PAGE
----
If fertiliser must be stored outside, then it should be kept out of sight and away from public access. Fertiliser should be covered with heavy-duty waterproof plastic or canvas. However, it might be more effective to build a compound from security fencing, with locking gates.
Recommended types of anti-intruder fences include:
Fences should conform to British Standard BS 1722-18:2011, which partly depends upon the style of fencing required.
Palisade fencing is formed from vertical ‘pales’, often with pointed or splayed tops. It is popular because it is difficult to peer through and any damage can easily be repaired, with extension pales being simply added. However, palisade fencing offers no greater physical security than either weld mesh or expanded metal fences of the same height.
Expanded metal fences are very rigid and are difficult to cut through, with damage easily spotted. Repairs are likely to require whole panel replacement.
Welded mesh fencing offers good visibility, is difficult to cut and may be suitable for use with a fence alarm system.
A hostile topping, such as barbed tape or razor wire, serves as an added deterrent to a climbing attack. You’ll need to consider the Occupier’s Liability Act 1984 in relation to the height of the fence and the requirement for signage.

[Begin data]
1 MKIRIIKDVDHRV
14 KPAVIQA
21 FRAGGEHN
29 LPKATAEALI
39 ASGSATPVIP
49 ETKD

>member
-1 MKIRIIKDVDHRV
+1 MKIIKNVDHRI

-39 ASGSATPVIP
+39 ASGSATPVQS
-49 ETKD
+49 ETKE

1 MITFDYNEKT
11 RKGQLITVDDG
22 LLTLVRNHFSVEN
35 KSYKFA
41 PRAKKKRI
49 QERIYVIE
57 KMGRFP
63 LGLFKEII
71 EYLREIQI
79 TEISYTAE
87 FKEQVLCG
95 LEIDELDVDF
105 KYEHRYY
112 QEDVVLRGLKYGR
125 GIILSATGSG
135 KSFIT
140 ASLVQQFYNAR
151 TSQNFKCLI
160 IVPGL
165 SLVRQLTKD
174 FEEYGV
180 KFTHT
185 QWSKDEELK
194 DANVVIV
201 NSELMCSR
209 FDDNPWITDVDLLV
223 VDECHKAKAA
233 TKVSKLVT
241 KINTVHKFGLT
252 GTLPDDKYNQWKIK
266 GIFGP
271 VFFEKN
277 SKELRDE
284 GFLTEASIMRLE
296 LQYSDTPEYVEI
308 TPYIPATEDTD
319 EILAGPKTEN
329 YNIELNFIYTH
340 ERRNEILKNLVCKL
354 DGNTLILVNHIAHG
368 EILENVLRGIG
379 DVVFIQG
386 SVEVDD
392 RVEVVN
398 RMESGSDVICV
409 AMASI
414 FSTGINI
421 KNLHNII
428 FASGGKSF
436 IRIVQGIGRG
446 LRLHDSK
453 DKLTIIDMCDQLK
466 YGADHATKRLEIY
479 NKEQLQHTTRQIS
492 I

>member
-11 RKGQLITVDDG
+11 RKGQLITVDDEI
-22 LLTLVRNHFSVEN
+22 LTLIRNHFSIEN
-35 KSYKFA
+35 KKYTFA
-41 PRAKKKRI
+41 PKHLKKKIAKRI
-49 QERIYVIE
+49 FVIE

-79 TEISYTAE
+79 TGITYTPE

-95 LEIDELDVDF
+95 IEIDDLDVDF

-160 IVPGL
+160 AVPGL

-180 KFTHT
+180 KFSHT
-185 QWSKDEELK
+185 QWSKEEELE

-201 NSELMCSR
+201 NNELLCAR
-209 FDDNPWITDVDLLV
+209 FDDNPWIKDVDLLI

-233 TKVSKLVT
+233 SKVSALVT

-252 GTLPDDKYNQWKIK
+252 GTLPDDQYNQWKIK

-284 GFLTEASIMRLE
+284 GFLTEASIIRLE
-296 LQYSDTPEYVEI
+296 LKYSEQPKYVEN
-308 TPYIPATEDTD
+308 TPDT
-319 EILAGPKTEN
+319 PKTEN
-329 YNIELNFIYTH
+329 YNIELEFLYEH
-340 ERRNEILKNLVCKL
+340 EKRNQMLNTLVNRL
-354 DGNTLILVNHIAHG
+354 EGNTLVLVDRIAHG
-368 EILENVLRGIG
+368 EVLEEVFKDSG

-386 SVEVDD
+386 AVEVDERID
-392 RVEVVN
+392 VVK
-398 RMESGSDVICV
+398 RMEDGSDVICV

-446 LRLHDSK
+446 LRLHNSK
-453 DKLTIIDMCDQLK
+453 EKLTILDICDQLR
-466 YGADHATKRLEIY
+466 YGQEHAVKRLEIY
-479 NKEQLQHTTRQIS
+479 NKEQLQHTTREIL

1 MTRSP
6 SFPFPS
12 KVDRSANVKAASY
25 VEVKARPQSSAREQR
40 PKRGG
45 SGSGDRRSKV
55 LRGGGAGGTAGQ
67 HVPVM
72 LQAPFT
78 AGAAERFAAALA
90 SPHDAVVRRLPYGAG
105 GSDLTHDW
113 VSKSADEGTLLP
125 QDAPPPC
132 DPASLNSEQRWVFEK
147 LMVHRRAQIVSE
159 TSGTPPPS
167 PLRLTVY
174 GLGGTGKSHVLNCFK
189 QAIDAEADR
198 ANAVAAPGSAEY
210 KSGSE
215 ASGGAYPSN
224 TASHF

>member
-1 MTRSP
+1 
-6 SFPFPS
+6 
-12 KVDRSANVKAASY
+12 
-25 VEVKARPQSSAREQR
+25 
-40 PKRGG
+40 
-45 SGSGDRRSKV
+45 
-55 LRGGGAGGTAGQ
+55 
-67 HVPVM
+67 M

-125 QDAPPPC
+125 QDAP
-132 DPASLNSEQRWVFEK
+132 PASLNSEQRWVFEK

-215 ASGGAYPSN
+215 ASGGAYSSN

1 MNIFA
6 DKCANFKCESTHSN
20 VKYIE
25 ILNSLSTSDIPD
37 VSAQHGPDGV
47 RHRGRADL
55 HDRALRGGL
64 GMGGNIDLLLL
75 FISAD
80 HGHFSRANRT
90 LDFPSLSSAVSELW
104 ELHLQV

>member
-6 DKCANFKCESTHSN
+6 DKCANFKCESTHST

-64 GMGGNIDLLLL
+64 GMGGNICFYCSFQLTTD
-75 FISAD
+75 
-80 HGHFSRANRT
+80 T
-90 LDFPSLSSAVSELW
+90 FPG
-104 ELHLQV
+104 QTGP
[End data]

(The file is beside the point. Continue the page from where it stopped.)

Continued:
Higher fences offer greater protection against climbing intruders, but any fence above 2 metres (including any hostile topping) will need planning permission.
Fences can be made more secure by extending the fence below ground level and encasing the fence in a concrete sill.
Read more on security fencing
Gates are often the weak link in an otherwise secure area. Gates should be of the same security standard as the fence, and be fitted with anti-lift hinges. Think about the minimising gaps between posts and, in particular, the clearance beneath the bottom edge of the gate.
Gates should be secured with a close-shackle padlock or a standard padlock fitted with a shroud to prevent leverage.